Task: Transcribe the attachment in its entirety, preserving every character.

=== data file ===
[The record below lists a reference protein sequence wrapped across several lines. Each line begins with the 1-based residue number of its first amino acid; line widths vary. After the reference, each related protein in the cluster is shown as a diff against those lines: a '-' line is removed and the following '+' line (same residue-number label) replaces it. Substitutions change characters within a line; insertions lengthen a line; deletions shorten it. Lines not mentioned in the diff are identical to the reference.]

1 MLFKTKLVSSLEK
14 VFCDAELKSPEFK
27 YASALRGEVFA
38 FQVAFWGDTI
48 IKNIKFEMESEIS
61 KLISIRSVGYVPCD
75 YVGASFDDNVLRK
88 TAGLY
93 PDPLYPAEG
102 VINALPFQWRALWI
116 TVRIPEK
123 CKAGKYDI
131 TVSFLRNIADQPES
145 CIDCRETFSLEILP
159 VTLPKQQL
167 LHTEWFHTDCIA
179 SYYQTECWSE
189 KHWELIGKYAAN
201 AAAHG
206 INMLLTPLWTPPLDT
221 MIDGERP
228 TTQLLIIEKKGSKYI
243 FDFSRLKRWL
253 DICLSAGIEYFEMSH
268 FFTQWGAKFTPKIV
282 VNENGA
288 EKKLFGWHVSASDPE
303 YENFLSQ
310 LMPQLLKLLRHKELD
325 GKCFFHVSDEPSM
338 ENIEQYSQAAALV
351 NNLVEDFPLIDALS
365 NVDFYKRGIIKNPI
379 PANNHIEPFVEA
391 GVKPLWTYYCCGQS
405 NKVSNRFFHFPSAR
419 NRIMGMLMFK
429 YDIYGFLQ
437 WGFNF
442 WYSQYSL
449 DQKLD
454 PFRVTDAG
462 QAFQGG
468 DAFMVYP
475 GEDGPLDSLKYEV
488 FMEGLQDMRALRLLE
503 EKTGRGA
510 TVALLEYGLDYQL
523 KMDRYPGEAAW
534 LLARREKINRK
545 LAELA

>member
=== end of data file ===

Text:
[The record below lists a reference protein sequence wrapped across several lines. Each line begins with the 1-based residue number of its first amino acid; line widths vary. After the reference, each related protein in the cluster is shown as a diff against those lines: a '-' line is removed and the following '+' line (same residue-number label) replaces it. Substitutions change characters within a line; insertions lengthen a line; deletions shorten it. Lines not mentioned in the diff are identical to the reference.]

1 MLFKTKLVSSLEK
14 VFCDAELKSPEFK
27 YASALRGEVFA
38 FQVAFWGDTI
48 IKNIKFEMESEIS
61 KLISIRSVGYVPCD
75 YVGASFDDNVLRK
88 TAGLY
93 PDPLYPAEG
102 VINALPFQWRALWI
116 TVRIPEK
123 CKAGKYDI
131 TVSFLRNIADQPES
145 CIDCRETFSLEILP
159 VTLPKQQL
167 LHTEWFHTDCIA
179 SYYQTECWSE
189 KHWELIGKYAAN
201 AAAHG
206 INMLLTPLWTPPLDT
221 MIDGERP
228 TTQLLIIEKKGSKYI
243 FDFSRLKRWL
253 DICLSAGIEYFEMSH
268 FFTQWGAKFTPKIV
282 VNENGA
288 EKKLFGWHVSASDPE
303 YENFLSQ
310 LMPQLLKLLRHKELD
325 GKCFFHVSDEPSM
338 ENIEQYSQAAALV
351 NNLVEDFPLIDALS
365 NVDFYKRGIIKNPI
379 PANNHIEPFVEA
391 GVKPLWTYYCCGQS
405 NKVSNRFFHFPSAR
419 NRIMGMLMFK
429 YDIYGFLQ
437 WGFNF
442 WYSQYSL
449 DQKLD
454 PFRVTDAG
462 QAFQGG
468 DAFMVYP
475 GEDGPLDSLKYEV
488 FMEGLQDMRALRLLE
503 EKTGRGA
510 TVALLEYGLDYQL
523 KMDRYPGEAAW
534 LLARREKINRK
545 LAELA

>member